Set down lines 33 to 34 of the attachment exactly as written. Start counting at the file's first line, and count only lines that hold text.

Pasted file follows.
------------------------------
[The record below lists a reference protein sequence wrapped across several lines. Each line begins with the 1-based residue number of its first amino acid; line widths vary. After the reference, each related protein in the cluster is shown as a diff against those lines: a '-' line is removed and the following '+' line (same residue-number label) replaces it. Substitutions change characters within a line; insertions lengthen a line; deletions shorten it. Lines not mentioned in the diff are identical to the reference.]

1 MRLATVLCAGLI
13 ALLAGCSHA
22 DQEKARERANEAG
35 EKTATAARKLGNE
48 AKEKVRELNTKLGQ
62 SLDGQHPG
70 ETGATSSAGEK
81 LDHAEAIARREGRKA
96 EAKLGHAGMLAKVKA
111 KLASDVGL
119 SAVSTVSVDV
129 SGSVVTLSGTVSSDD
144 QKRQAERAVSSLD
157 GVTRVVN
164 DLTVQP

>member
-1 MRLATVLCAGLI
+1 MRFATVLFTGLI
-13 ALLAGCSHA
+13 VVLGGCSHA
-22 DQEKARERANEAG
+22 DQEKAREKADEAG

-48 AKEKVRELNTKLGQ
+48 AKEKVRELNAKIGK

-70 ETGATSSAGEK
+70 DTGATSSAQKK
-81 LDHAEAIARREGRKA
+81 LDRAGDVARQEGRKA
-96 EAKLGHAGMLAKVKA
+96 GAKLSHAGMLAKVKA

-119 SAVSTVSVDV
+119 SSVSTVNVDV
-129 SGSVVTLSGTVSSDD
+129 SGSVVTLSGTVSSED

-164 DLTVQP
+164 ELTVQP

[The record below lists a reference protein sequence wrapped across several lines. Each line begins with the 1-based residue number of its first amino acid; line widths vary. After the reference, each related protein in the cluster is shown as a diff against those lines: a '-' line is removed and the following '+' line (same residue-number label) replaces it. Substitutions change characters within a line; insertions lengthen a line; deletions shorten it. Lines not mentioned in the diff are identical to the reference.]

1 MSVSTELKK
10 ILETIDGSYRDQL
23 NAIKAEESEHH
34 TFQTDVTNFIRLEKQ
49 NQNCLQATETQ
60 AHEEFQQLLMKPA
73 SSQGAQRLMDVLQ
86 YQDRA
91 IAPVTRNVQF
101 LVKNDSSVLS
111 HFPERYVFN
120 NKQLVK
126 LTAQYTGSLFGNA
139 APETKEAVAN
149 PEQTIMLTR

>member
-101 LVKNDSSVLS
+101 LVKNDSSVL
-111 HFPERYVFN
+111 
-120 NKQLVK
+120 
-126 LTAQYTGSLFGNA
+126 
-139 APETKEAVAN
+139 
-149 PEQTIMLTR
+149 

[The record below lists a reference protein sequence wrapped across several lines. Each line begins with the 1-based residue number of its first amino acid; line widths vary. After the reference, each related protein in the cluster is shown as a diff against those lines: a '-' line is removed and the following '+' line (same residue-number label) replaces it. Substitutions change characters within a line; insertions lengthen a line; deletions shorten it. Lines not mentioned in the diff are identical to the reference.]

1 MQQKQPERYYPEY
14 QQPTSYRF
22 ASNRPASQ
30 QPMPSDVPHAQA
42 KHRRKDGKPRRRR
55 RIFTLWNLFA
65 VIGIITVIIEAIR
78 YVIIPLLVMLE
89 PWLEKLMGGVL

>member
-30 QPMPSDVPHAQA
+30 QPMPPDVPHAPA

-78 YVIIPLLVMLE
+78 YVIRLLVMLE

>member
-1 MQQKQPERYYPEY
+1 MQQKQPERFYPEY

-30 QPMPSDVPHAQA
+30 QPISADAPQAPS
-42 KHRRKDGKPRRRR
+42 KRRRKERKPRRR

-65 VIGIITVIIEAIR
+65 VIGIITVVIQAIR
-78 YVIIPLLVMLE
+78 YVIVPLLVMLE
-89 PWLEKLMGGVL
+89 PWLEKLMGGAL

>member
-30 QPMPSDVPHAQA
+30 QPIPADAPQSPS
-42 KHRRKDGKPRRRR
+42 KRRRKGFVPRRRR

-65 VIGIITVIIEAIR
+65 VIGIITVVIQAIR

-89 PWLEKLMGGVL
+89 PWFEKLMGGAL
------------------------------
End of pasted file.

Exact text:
+119 SSVSTVNVDV
-129 SGSVVTLSGTVSSDD